Regulation of Synaptic Facilitation by Postsynaptic Ca2+/CaM Pathways in Hippocampal CA1 Neurons. Wang, Jin-Hui and Paul T. Kelly. Department of Neurobiology and Anatomy, University of Texas Medical School Houston, Houston,Texas 77030.
APStracts 3:0027N, 1996.
1). Current- and voltage-clamp recordings with simultaneous field potential recordings were used to study the cellular and molecular mechanisms that contribute to synaptic facilitation at CA1 synapses in rat hippocampal slices. Microelectrodes used for intracellular recordings were also used to inject modulators of intracellular signal pathways into postsynaptic CA1 neurons. 2). Paired-pulse stimulation at constant stimulus intensity was used to analyze the relationship between the first evoked response (R1) and the absolute value of paired-pulse synaptic facilitation (R2-R1). The magnitudes of these two measures were inversely correlated. Compared to synapses that control motor functions, the synapses of CA1 pyramidal neurons did not exhibit accumulative synaptic facilitation during repetitive stimulation, which is often believed to be mediated by presynaptic residual Ca2+. 3). During studies on the cellular location of mechanisms contributing to synaptic facilitation, we observed that postsynaptic injections of 1,2-bis(2-aminophenoxy)-ethane- N,N,Ní,Ní-tetraacetic acid (BAPTA), or [Ala286]CaMKII281-302 (a CaM-KII inhibitor peptide) prevented the decreases in paired-pulse facilitation (PPF) and synaptic potentiation induced by elevating extracellular Ca2+. These results show that raising extracellular Ca2+ enhances synaptic transmission in part by activating postsynaptic Ca2+ signal pathways. 4). The injection of Ca2+/CaM into postsynaptic neurons significantly decreased PPF in 50 out of 57 experiments while inducing synaptic potentiation; the Ca2+/CaM-induced synaptic potentiation and PPF attenuation occluded subsequent high Ca2+- induced enhancements of synaptic transmission. The changes in PPF induced by postsynaptic injections of Ca2+/CaM were inversely correlated with R1 potentiation. 5). The decreases in PPF induced by postsynaptic Ca2+/CaM injections were prevented by co-injecting pseudosubstrate inhibitors or substrate peptides of Ca2+/CaM-dependent protein kinase II (CaM-KII) and protein kinase C (PKC), and were reversed by subsequent application of cyclothiazide (a blocker of AMPA receptor desensitization). 6). Our results reveal that postsynaptic Ca2+/CaM signal pathways can modulate synaptic facilitation in the central nervous system (CNS), and the activities of CaM- KII and PKC are involved in this modulation. The physiological significance of such modulation is that synaptic strength could be potentiated by activation of Ca2+/CaM pathways during integration of important sensory input (e.g., learning and memory), whereas decreases in synaptic facilitation may protect synaptic transmission during extreme stimulation so that neuronal signal mechanisms can more accurately code neural information.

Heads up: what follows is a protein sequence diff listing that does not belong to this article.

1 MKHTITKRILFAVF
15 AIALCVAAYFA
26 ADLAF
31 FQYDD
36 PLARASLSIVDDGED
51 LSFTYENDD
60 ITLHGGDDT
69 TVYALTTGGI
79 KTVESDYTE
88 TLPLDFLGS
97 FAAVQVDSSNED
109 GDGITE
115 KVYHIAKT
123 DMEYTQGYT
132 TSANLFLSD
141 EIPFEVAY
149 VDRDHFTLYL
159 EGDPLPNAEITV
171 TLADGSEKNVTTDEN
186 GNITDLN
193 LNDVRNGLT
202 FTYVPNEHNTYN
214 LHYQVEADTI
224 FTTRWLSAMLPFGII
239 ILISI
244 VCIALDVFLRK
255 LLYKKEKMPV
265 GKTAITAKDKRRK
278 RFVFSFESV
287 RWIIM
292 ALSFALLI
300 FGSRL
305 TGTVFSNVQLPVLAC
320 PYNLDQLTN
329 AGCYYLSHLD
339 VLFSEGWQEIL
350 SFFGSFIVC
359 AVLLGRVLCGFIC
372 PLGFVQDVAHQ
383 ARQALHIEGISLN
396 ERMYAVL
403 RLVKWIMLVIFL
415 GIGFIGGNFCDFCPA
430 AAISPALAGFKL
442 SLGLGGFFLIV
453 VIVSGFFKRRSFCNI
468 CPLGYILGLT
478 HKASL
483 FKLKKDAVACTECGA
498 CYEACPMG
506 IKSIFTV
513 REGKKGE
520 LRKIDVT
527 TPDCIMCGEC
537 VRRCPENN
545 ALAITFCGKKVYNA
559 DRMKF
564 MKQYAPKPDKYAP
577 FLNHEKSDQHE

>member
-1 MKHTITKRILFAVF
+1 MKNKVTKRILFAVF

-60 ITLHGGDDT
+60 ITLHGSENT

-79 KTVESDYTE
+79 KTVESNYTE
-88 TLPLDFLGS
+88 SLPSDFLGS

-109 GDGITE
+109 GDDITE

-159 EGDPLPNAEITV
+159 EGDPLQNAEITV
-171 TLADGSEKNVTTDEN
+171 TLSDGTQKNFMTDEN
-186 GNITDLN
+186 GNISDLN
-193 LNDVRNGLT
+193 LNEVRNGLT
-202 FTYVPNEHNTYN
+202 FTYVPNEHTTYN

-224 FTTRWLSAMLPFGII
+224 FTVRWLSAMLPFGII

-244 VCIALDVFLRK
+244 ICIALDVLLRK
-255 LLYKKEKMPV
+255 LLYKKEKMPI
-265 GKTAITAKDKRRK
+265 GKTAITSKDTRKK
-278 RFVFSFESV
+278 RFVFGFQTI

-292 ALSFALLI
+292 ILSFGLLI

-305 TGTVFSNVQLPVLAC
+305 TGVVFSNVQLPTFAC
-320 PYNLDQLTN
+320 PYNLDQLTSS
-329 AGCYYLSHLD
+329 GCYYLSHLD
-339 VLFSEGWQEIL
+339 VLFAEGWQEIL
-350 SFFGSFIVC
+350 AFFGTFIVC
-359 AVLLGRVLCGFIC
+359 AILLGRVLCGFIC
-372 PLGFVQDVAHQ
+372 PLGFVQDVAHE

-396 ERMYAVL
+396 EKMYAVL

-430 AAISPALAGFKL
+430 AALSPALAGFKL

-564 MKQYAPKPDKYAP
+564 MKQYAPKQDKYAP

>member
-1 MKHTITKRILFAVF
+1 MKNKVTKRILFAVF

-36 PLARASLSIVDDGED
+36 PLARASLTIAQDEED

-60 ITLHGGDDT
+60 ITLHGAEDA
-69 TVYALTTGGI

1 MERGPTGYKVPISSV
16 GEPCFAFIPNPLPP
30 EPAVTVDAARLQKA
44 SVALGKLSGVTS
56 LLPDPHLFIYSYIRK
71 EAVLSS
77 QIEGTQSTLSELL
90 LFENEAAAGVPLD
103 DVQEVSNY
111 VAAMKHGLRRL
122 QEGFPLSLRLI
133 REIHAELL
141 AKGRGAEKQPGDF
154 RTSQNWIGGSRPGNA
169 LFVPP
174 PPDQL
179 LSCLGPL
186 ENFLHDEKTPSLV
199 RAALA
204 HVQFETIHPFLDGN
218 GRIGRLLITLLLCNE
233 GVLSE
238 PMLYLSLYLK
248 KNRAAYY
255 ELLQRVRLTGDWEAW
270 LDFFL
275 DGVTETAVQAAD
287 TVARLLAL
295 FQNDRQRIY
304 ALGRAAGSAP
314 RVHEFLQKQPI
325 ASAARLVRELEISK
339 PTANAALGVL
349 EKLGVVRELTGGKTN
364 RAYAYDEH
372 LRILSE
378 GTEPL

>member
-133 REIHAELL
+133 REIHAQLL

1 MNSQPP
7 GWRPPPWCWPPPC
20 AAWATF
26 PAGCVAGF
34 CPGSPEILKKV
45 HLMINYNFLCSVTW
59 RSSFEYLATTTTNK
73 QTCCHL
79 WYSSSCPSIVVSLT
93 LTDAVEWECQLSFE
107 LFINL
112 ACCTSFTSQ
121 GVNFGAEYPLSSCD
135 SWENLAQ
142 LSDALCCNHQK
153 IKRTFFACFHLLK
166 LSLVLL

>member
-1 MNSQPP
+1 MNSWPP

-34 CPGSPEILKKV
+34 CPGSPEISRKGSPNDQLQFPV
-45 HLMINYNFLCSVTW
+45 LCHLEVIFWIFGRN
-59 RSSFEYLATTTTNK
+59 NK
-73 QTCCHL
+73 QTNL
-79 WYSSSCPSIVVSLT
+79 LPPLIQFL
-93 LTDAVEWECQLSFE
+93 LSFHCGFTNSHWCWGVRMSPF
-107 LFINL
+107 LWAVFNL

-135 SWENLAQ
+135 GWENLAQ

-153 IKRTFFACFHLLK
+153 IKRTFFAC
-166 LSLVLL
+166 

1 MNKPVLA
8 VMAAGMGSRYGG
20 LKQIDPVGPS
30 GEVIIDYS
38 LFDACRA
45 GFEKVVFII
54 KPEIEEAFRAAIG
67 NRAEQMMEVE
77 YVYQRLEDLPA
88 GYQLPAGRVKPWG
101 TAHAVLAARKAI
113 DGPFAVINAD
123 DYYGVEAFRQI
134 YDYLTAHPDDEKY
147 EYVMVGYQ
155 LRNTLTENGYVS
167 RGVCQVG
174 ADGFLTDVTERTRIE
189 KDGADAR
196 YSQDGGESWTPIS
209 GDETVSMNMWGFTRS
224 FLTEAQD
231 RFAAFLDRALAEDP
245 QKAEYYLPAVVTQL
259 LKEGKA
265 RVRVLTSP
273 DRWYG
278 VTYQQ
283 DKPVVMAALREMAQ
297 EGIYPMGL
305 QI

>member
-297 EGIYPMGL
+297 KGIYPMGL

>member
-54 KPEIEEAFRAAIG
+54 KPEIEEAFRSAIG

Received 11 October 1995; accepted in final form 8 January 1995.
APS Manuscript Number J676-5.
Article publication pending J. Neurophysiol.
ISSN 1080-4757 Copyright 1996 The American Physiological Society.
Published in APStracts on 29 January 96